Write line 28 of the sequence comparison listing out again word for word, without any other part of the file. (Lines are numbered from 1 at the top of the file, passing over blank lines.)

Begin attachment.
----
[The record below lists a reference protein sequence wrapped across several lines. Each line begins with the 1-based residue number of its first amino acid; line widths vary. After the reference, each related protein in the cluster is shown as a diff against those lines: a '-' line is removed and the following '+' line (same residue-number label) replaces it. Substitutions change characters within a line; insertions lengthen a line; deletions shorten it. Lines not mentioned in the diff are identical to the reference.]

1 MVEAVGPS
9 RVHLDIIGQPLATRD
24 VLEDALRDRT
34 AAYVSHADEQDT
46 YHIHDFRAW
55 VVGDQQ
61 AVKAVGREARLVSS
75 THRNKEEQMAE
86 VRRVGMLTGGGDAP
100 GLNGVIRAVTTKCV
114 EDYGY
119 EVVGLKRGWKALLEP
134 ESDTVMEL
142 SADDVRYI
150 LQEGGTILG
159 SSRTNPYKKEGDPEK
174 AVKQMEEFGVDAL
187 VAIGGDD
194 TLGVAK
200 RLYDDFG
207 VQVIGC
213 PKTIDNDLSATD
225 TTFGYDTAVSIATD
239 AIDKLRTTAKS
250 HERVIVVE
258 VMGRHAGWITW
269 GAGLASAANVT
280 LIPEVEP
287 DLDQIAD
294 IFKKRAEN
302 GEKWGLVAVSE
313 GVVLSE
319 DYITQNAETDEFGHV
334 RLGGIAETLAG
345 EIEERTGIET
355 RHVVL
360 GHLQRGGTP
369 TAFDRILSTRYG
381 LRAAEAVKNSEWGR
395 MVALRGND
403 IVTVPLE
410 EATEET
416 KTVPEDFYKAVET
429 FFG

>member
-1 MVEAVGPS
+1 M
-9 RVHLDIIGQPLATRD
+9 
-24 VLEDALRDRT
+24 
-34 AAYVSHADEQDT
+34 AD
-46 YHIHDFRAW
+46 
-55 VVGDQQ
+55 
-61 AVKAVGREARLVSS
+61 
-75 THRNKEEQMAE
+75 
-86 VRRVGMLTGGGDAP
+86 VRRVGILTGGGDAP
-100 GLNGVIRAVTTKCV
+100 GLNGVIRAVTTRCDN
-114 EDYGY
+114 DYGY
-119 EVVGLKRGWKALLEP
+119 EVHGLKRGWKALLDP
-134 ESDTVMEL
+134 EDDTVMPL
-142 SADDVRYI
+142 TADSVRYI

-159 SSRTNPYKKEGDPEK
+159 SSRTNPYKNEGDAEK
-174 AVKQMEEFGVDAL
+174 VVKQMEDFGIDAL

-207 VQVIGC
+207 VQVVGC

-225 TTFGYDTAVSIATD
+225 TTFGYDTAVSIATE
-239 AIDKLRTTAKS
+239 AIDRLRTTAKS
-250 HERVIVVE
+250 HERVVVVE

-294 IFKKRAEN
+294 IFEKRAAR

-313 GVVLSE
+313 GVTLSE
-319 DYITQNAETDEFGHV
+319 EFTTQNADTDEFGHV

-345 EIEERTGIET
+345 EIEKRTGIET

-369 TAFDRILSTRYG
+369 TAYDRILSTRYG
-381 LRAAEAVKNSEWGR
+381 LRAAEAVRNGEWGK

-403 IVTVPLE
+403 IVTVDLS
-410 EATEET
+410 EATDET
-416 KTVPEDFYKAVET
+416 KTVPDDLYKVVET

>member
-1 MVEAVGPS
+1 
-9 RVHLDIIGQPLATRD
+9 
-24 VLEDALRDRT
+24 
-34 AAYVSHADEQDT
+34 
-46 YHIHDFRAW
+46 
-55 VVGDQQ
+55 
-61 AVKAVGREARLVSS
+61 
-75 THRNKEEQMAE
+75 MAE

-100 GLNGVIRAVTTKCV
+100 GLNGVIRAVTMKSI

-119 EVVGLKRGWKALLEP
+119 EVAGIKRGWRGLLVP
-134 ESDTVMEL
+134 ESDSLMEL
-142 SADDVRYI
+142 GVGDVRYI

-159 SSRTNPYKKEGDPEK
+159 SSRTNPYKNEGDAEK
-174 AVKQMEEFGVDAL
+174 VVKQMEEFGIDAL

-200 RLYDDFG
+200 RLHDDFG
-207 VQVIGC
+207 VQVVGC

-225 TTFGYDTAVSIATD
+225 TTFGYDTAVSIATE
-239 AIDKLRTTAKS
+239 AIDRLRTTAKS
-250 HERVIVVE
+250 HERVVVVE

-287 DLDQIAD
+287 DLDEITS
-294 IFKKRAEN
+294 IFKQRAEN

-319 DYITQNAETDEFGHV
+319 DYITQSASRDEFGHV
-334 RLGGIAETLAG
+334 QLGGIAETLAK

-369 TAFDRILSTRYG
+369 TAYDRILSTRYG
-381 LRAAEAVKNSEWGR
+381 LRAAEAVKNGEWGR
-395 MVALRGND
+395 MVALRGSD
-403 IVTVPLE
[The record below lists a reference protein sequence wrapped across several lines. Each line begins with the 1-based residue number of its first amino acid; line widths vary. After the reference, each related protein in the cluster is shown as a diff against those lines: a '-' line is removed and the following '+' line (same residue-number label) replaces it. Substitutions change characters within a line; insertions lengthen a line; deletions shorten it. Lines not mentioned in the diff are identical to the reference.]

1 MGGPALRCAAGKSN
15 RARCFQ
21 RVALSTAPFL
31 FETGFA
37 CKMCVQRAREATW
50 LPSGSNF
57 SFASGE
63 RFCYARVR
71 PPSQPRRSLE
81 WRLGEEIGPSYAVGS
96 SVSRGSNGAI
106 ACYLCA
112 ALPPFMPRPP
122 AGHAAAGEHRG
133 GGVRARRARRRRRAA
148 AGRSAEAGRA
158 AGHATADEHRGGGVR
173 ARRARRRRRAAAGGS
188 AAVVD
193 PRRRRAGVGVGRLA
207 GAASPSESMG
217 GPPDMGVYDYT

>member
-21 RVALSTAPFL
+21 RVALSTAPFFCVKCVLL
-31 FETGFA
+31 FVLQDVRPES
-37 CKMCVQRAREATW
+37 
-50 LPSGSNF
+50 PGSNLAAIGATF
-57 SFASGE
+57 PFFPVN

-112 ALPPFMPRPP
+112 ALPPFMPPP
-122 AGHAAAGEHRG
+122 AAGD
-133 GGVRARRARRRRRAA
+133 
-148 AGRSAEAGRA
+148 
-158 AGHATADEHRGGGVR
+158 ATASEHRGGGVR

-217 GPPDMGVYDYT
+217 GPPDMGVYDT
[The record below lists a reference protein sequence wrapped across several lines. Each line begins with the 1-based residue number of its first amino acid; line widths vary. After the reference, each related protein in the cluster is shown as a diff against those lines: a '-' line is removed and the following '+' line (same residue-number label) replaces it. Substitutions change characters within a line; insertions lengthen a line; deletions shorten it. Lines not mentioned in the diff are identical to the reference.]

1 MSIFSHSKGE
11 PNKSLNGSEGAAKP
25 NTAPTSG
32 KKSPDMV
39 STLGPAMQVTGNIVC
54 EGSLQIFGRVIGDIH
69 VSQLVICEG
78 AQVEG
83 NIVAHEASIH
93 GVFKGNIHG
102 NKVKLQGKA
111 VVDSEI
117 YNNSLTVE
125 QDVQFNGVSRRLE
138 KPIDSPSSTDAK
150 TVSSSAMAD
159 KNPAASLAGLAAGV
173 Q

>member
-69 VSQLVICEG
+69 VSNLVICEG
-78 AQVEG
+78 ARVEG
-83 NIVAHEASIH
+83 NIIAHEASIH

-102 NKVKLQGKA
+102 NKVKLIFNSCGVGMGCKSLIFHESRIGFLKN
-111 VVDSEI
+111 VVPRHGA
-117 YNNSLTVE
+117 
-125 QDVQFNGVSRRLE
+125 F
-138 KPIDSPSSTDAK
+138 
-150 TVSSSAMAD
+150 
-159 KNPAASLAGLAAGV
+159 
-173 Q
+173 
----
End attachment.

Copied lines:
269 GAGLASAANVT